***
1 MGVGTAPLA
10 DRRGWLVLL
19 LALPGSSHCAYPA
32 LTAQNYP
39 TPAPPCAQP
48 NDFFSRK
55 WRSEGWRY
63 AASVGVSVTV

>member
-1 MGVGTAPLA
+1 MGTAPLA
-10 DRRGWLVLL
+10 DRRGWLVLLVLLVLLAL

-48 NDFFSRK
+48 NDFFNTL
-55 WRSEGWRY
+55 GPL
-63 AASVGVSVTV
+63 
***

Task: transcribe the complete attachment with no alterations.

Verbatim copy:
1 MGVGTAPLA
10 DRRGWLVLL
19 LALPGSSHCAYPA
32 LTAQNYP
39 TPAPPCAQP
48 NDFFSRK
55 WRSEGWRY
63 AASVGVSVTV

>member
-1 MGVGTAPLA
+1 MGTAPLA
-10 DRRGWLVLL
+10 DRRGWLVLLVLLVLLAL

-48 NDFFSRK
+48 NDFFNTL
-55 WRSEGWRY
+55 GPL
-63 AASVGVSVTV
+63 